ukactive’s Everyone Can report – the first of its kind focusing on the facilitation and participation of disabled people within fitness and leisure – recommended that more advice is needed to attract disabled people into employment within the sector. ukactive will play a proactive role in promoting the EmployAbility Leisure guides as part of its Everyone Can agenda, which is a rolling programme to support inclusion and accessibility across the sector.

Activity Alliance, national charity, and the leading voice for disabled people in sport and activity, will actively promote the guides through its networks and will influence their partners and supporters to embed inclusive workforce development practices and achieve fairness for disabled people in sport and activity.

People who have already viewed the Guides have commented on the valuable information and practical approach of the guidance. There is real hope of stimulating long-lasting industry change with many organisations stating their intention to review and embed the guidance and to support other organisations to do the same.

Disabled fitness professionals, Vanessa Wallace and Lee Welch viewed Guide A for disabled people.

‘This Guide will give disabled people confidence to say, ‘I am employable and I want to be part of your workforce’. They can use the guidance as a microphone to raise their voice and learn about what they can request so they can work in this amazing industry. The fact that there is a similar Guide for training providers and employers means you can get together and start the conversation.’’  Vanessa Wallace

‘The content in this Guide is fantastic. It talks about the qualifications, the level of entry and how you can progress. It also mentions funding and lots of things that you might not have thought about and it is based on the real experiences that myself and other disabled people have had when training and working in the sector.’   Lee Welch

Kelly Rodrigues, Learning and Assessment Product Team Manager at UKCoaching viewed Guide B for training providers and awarding organisations. She said:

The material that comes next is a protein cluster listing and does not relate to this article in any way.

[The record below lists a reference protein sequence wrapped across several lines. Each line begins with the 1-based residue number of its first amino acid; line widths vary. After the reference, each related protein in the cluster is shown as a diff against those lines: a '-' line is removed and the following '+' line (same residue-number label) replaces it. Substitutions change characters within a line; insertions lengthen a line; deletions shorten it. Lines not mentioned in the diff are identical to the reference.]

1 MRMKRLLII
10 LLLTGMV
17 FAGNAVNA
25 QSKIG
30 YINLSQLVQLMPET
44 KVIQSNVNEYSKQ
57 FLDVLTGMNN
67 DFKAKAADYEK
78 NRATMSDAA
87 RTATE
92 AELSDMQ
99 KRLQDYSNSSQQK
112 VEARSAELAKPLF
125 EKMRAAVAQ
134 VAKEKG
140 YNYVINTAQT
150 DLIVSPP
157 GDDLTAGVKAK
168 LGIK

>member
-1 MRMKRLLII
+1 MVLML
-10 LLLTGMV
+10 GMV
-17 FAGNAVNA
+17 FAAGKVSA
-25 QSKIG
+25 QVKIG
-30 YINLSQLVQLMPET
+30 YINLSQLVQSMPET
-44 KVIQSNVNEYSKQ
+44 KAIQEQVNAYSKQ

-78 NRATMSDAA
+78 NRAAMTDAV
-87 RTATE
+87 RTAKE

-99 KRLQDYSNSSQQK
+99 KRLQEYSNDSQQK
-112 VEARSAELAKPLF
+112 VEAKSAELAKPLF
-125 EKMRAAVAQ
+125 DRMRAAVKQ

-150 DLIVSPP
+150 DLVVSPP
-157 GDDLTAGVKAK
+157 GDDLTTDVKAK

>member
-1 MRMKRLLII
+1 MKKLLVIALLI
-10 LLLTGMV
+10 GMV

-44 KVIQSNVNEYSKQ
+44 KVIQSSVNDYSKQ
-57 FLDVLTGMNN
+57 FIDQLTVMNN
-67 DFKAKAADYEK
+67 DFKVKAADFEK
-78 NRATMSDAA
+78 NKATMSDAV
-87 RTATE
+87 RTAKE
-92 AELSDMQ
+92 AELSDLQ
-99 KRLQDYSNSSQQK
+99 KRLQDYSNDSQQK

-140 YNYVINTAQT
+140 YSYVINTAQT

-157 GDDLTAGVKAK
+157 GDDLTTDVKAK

‘We aim to provide accessible learning and assessment to as many people as possible, anything is possible with a solution mindset and with this comprehensive guidance, there is no excuse. Guide B goes beyond overarching principles, it provides coaches, tutors, assessors, coach educators, learning developers and many more with easy ‘how to’ tips and links to support you every step of the way. UK Coaching is really excited about the launch of this guidance, and we look forward to embedding it within the work we do and that of those organisations we support across the sector’.

Jennifer Huygen, Head of Policy and Strategic Partnerships at Community Leisure UK viewed Guide C for employers. She said:

‘I love the checklist right at the start of Guide C as it allows you to check and challenge your work. The sections about making job roles more accessible and the recommendations on workplace practices are important. If organisations implement all the guidance in these two sections, disabled people will benefit and the health and wellbeing of all their staff will be improved.’

The Guides will be available to view and download from 11am on Thursday 31st March online at There will also be a series of video interviews with disabled people, training providers and employers discussing the guidance.

Aspire will be offering free online workshops for training providers and leisure operators or sport organisations to help them embed the guidance into their own policies and practices.